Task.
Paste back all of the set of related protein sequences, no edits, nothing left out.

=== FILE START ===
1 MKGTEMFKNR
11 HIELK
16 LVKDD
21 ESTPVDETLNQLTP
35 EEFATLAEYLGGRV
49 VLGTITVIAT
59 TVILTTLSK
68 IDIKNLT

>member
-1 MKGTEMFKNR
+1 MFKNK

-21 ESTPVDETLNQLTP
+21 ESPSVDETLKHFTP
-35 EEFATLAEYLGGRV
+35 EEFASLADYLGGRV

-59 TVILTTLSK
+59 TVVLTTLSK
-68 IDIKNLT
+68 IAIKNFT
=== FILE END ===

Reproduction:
1 MKGTEMFKNR
11 HIELK
16 LVKDD
21 ESTPVDETLNQLTP
35 EEFATLAEYLGGRV
49 VLGTITVIAT
59 TVILTTLSK
68 IDIKNLT

>member
-1 MKGTEMFKNR
+1 MFKNK

-21 ESTPVDETLNQLTP
+21 ESPSVDETLKHFTP
-35 EEFATLAEYLGGRV
+35 EEFASLADYLGGRV

-59 TVILTTLSK
+59 TVVLTTLSK
-68 IDIKNLT
+68 IAIKNFT